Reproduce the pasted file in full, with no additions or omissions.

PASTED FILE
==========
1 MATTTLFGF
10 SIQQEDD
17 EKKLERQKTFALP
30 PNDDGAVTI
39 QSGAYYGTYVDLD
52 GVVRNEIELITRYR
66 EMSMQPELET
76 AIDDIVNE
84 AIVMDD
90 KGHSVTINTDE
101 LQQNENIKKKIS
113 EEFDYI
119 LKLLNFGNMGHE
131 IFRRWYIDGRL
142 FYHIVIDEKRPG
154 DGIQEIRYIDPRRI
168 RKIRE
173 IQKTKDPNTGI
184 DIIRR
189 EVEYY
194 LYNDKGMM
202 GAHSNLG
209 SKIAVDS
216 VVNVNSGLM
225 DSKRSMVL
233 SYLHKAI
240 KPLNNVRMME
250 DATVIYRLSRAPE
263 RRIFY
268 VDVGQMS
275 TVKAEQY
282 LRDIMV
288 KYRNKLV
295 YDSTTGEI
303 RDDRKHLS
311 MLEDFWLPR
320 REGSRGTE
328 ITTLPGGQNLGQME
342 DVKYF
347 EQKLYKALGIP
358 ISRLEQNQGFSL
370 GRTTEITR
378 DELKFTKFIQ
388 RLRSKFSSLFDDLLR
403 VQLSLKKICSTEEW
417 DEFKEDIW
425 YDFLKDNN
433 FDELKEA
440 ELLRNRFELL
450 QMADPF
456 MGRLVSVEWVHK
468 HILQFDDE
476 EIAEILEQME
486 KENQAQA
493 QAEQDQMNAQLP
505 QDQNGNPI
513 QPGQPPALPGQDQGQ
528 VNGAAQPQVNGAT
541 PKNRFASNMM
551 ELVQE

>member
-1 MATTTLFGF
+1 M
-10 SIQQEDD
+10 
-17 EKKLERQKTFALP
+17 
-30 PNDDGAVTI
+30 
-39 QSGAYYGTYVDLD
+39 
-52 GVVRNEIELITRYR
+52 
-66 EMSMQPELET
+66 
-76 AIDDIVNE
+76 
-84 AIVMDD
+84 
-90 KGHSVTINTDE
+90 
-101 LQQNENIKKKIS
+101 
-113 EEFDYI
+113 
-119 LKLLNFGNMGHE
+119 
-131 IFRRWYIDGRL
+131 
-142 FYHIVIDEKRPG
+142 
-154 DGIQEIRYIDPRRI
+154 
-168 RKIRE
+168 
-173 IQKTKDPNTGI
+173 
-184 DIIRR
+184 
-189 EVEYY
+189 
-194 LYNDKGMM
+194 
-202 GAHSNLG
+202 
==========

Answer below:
1 MATTTLFGF
10 SIQQEDD
17 EKKLERQKTFALP
30 PNDDGAVTI
39 QSGAYYGTYVDLD
52 GVVRNEIELITRYR
66 EMSMQPELET
76 AIDDIVNE
84 AIVMDD
90 KGHSVTINTDE
101 LQQNENIKKKIS
113 EEFDYI
119 LKLLNFGNMGHE
131 IFRRWYIDGRL
142 FYHIVIDEKRPG
154 DGIQEIRYIDPRRI
168 RKIRE
173 IQKTKDPNTGI
184 DIIRR
189 EVEYY
194 LYNDKGMM
202 GAHSNLG
209 SKIAVDS
216 VVNVNSGLM
225 DSKRSMVL
233 SYLHKAI
240 KPLNNVRMME
250 DATVIYRLSRAPE
263 RRIFY
268 VDVGQMS
275 TVKAEQY
282 LRDIMV
288 KYRNKLV
295 YDSTTGEI
303 RDDRKHLS
311 MLEDFWLPR
320 REGSRGTE
328 ITTLPGGQNLGQME
342 DVKYF
347 EQKLYKALGIP
358 ISRLEQNQGFSL
370 GRTTEITR
378 DELKFTKFIQ
388 RLRSKFSSLFDDLLR
403 VQLSLKKICSTEEW
417 DEFKEDIW
425 YDFLKDNN
433 FDELKEA
440 ELLRNRFELL
450 QMADPF
456 MGRLVSVEWVHK
468 HILQFDDE
476 EIAEILEQME
486 KENQAQA
493 QAEQDQMNAQLP
505 QDQNGNPI
513 QPGQPPALPGQDQGQ
528 VNGAAQPQVNGAT
541 PKNRFASNMM
551 ELVQE

>member
-1 MATTTLFGF
+1 M
-10 SIQQEDD
+10 
-17 EKKLERQKTFALP
+17 
-30 PNDDGAVTI
+30 
-39 QSGAYYGTYVDLD
+39 
-52 GVVRNEIELITRYR
+52 
-66 EMSMQPELET
+66 
-76 AIDDIVNE
+76 
-84 AIVMDD
+84 
-90 KGHSVTINTDE
+90 
-101 LQQNENIKKKIS
+101 
-113 EEFDYI
+113 
-119 LKLLNFGNMGHE
+119 
-131 IFRRWYIDGRL
+131 
-142 FYHIVIDEKRPG
+142 
-154 DGIQEIRYIDPRRI
+154 
-168 RKIRE
+168 
-173 IQKTKDPNTGI
+173 
-184 DIIRR
+184 
-189 EVEYY
+189 
-194 LYNDKGMM
+194 
-202 GAHSNLG
+202 